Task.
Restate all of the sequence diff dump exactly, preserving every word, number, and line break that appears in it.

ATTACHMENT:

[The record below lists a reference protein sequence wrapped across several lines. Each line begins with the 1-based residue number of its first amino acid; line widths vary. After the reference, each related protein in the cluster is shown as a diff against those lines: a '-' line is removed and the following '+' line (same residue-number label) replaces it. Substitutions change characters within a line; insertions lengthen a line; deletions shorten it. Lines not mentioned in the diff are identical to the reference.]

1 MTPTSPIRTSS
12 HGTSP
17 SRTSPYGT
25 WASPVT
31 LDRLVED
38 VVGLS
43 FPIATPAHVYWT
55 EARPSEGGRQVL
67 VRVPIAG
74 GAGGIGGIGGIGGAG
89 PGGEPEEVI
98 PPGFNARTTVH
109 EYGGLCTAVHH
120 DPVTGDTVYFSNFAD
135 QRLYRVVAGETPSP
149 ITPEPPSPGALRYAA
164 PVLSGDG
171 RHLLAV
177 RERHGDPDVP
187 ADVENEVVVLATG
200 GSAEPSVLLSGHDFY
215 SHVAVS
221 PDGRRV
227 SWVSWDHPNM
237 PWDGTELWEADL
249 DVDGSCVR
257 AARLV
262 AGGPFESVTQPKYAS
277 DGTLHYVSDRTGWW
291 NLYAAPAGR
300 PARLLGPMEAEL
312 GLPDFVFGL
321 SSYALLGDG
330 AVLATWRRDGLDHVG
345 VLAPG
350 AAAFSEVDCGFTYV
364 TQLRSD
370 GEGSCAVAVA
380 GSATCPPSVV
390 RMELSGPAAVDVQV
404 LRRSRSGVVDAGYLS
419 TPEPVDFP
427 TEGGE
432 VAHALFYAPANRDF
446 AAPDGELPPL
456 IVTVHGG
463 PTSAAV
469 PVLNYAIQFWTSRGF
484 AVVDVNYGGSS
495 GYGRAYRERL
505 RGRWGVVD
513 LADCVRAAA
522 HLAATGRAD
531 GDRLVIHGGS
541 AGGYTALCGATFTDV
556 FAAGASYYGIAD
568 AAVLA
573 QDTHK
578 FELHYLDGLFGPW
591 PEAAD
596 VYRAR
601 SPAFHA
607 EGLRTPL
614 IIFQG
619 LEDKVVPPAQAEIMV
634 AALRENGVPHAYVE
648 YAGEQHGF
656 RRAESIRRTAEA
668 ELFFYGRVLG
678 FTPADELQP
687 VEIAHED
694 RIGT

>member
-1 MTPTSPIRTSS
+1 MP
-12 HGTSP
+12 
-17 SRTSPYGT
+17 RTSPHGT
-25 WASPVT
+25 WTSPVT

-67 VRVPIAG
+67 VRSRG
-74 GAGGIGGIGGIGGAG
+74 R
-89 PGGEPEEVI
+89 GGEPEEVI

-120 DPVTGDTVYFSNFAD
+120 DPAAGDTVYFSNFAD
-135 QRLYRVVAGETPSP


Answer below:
[The record below lists a reference protein sequence wrapped across several lines. Each line begins with the 1-based residue number of its first amino acid; line widths vary. After the reference, each related protein in the cluster is shown as a diff against those lines: a '-' line is removed and the following '+' line (same residue-number label) replaces it. Substitutions change characters within a line; insertions lengthen a line; deletions shorten it. Lines not mentioned in the diff are identical to the reference.]

1 MTPTSPIRTSS
12 HGTSP
17 SRTSPYGT
25 WASPVT
31 LDRLVED
38 VVGLS
43 FPIATPAHVYWT
55 EARPSEGGRQVL
67 VRVPIAG
74 GAGGIGGIGGIGGAG
89 PGGEPEEVI
98 PPGFNARTTVH
109 EYGGLCTAVHH
120 DPVTGDTVYFSNFAD
135 QRLYRVVAGETPSP
149 ITPEPPSPGALRYAA
164 PVLSGDG
171 RHLLAV
177 RERHGDPDVP
187 ADVENEVVVLATG
200 GSAEPSVLLSGHDFY
215 SHVAVS
221 PDGRRV
227 SWVSWDHPNM
237 PWDGTELWEADL
249 DVDGSCVR
257 AARLV
262 AGGPFESVTQPKYAS
277 DGTLHYVSDRTGWW
291 NLYAAPAGR
300 PARLLGPMEAEL
312 GLPDFVFGL
321 SSYALLGDG
330 AVLATWRRDGLDHVG
345 VLAPG
350 AAAFSEVDCGFTYV
364 TQLRSD
370 GEGSCAVAVA
380 GSATCPPSVV
390 RMELSGPAAVDVQV
404 LRRSRSGVVDAGYLS
419 TPEPVDFP
427 TEGGE
432 VAHALFYAPANRDF
446 AAPDGELPPL
456 IVTVHGG
463 PTSAAV
469 PVLNYAIQFWTSRGF
484 AVVDVNYGGSS
495 GYGRAYRERL
505 RGRWGVVD
513 LADCVRAAA
522 HLAATGRAD
531 GDRLVIHGGS
541 AGGYTALCGATFTDV
556 FAAGASYYGIAD
568 AAVLA
573 QDTHK
578 FELHYLDGLFGPW
591 PEAAD
596 VYRAR
601 SPAFHA
607 EGLRTPL
614 IIFQG
619 LEDKVVPPAQAEIMV
634 AALRENGVPHAYVE
648 YAGEQHGF
656 RRAESIRRTAEA
668 ELFFYGRVLG
678 FTPADELQP
687 VEIAHED
694 RIGT

>member
-1 MTPTSPIRTSS
+1 MP
-12 HGTSP
+12 
-17 SRTSPYGT
+17 RTSPHGT
-25 WASPVT
+25 WTSPVT

-67 VRVPIAG
+67 VRSRG
-74 GAGGIGGIGGIGGAG
+74 R
-89 PGGEPEEVI
+89 GGEPEEVI

-120 DPVTGDTVYFSNFAD
+120 DPAAGDTVYFSNFAD
-135 QRLYRVVAGETPSP